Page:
I grab it and head back into the guildhall. As I ran past before, I didn’t see some bread and fish on the table and I grab those now. I hope that doesn’t mean we have an eating mechanic in this game. It’s been a while since we’ve had one of those! I try to “yomin” the frogs to read their minds, maybe get some wisdom from my fellow elders, but all they are thinking about now is flies.
Borphee awaits, but my explorations are in vain as the city is more or less an illusion. East and west just end up having me get turned around and we end up right back where we started. South of the square is the Manse where the Mayors of the city live and work, but it’s locked and guarded. Whatever I need to do isn’t that way. Fortunately, it doesn’t take me more than a few moments to figure out what I can do: in my spellbook is a new spell which I have never seen before: “blorple”, to explore mystic connections. With no better ideas, I cast “blorple” on the cube and am transported to a dark room.
Our adventure begins!
Time played: 30 min
Inventory: rye bread, smoked fish, magic burin, knife, spellbook
Spell Book Contains: yomin, rezrov, frotz, gnusto, malyon, jindak, lesoch, blorple
Since this is an Introduction post, it’s time to guess the score! The current average score for an Infocom game is 38 points. Lebling’s previous eight games are slightly above that, averaging 39 points: mainframe Zork (41 points), Zork I (35), Zork II (32), Zork III (42), Starcross (37), The Witness (50), Enchanter (37), and Suspect (38). Of those, Lebling was co-designer on the Zork games and Enchanter, while only provided some story guidance on The Witness. Lebling appears to be quite consistent in his scores and I have a feeling we’ll have a number of guesses in that range.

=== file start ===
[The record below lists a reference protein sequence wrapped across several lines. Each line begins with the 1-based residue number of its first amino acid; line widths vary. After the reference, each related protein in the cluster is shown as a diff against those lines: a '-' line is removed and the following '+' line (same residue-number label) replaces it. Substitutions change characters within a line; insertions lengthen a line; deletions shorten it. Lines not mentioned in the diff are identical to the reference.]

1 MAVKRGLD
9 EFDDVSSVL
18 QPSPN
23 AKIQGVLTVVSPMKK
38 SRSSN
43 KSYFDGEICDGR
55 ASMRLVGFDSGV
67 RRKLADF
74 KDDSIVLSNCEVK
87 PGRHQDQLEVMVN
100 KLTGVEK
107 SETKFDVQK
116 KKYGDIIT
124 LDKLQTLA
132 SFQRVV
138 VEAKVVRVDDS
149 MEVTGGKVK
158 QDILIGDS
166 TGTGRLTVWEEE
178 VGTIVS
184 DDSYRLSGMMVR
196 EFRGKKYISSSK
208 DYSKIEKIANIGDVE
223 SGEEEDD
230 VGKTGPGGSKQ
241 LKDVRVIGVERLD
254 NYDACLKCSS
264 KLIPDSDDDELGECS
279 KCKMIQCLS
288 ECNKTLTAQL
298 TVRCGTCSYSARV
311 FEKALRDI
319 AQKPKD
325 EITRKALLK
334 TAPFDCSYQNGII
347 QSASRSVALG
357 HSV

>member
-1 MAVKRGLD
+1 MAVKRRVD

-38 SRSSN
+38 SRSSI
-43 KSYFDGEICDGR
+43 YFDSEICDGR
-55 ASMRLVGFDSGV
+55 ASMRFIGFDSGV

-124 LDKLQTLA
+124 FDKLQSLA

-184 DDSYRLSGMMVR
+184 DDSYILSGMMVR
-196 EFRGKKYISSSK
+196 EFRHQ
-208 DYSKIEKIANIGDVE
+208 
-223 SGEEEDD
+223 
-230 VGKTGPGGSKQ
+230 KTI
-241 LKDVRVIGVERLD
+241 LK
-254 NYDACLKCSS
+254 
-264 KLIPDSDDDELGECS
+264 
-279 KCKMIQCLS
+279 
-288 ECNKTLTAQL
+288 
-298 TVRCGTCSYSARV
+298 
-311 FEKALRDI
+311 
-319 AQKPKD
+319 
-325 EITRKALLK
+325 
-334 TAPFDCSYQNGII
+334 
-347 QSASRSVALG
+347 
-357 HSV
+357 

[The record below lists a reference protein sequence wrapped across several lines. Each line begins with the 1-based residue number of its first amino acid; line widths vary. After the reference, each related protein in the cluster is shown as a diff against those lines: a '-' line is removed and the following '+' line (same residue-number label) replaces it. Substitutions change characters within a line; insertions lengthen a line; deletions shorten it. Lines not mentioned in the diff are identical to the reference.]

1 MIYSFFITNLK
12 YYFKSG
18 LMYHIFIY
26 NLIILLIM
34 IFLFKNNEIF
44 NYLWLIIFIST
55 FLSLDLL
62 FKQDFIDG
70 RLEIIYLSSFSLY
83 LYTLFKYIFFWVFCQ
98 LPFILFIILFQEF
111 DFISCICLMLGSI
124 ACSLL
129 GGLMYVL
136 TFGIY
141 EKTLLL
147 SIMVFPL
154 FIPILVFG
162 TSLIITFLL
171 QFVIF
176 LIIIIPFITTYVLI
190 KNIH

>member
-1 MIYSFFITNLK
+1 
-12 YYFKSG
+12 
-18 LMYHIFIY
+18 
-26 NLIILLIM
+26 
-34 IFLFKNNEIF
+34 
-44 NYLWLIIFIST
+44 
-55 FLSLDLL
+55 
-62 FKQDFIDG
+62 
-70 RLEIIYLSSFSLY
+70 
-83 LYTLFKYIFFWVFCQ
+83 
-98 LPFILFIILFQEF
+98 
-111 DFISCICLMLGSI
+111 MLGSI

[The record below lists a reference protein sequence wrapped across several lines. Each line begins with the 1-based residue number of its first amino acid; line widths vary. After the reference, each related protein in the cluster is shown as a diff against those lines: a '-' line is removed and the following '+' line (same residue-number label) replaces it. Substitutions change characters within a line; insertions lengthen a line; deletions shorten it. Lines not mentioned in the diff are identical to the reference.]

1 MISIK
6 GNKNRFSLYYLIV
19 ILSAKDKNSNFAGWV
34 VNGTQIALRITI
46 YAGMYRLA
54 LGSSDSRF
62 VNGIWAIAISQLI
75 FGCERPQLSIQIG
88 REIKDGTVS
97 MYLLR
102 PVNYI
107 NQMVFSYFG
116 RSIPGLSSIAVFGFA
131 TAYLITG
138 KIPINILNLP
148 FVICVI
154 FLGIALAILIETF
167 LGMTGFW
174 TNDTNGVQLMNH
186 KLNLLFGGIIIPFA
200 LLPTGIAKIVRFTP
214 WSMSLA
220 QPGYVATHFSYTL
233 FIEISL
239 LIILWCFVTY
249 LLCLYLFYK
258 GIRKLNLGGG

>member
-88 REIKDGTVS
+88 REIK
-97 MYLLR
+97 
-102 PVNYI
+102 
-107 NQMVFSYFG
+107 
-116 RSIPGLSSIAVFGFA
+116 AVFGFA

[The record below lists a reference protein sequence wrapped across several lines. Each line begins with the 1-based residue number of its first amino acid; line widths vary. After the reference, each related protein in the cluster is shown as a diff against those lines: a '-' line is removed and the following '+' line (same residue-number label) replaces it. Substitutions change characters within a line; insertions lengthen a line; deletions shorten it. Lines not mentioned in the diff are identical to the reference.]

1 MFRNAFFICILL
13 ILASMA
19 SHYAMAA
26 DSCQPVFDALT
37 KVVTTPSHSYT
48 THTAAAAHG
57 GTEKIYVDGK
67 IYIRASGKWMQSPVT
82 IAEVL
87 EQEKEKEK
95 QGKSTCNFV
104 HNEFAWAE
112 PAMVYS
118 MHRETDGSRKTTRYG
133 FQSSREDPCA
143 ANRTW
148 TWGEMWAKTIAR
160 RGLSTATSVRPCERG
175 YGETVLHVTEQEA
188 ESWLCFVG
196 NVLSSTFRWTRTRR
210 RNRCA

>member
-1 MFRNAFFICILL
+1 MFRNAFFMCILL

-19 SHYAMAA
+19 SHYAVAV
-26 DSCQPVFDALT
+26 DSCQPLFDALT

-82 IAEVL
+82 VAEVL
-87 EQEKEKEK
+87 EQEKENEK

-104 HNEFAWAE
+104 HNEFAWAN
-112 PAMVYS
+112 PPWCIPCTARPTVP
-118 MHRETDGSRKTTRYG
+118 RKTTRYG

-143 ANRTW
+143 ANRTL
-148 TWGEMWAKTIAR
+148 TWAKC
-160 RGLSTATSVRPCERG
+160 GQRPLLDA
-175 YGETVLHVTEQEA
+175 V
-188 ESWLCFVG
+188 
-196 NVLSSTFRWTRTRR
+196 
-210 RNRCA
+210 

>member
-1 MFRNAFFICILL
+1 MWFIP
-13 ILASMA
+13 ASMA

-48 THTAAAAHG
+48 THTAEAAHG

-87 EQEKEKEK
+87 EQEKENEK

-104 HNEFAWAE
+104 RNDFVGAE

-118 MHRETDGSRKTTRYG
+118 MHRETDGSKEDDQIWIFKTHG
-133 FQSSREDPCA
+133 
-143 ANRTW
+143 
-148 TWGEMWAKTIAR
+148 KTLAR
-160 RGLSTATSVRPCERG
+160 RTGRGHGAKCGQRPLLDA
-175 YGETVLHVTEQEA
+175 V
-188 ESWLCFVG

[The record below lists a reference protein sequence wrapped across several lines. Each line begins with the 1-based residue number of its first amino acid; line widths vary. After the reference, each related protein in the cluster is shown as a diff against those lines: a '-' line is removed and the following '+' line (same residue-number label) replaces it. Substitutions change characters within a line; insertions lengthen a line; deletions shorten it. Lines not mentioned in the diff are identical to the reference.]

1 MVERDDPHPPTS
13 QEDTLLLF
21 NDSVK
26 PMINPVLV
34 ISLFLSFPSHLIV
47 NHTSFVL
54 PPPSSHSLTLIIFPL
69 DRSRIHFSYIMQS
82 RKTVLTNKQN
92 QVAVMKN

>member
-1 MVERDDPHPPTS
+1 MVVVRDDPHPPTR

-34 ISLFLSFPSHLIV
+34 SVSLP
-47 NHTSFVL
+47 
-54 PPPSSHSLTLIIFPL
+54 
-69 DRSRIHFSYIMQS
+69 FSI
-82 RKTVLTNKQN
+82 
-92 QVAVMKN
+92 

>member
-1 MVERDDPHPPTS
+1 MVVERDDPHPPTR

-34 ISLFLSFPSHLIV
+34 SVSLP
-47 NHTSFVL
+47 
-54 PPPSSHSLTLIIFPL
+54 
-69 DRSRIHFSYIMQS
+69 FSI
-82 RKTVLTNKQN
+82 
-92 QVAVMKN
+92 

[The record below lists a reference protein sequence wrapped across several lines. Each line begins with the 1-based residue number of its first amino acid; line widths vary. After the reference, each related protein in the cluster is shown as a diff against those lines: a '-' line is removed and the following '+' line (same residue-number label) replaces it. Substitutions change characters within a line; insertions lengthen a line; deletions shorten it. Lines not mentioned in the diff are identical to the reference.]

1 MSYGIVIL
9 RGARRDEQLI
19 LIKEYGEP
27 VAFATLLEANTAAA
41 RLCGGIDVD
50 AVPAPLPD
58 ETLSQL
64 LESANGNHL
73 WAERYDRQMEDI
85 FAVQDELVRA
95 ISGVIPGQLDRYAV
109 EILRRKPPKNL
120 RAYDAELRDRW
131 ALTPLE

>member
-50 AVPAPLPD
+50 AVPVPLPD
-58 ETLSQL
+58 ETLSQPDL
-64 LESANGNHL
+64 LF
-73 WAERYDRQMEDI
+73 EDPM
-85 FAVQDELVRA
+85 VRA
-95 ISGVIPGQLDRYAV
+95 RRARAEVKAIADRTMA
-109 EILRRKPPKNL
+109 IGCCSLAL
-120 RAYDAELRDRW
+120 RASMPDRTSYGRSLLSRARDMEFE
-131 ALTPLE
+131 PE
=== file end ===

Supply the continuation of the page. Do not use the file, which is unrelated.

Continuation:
Note Regarding Spoilers and Companion Assist Points: There’s a set of rules regarding spoilers and companion assist points. Please read it here before making any comments that could be considered a spoiler in any way. The short of it is that no CAPs will be given for hints or spoilers given in advance of me requiring one. As this is an introduction post, it’s an opportunity for readers to bet 10 CAPs (only if they already have them) that I won’t be able to solve a puzzle without putting in an official Request for Assistance: remember to use ROT13 for betting. If you get it right, you will be rewarded with 50 CAPs in return. It’s also your chance to predict what the final rating will be for the game. Voters can predict whatever score they want, regardless of whether someone else has already chosen it. All correct (or nearest) votes will go into a draw.
Original URL: https://advgamer.blogspot.com/2019/02/missed-classic-65-spellbreaker-1985.html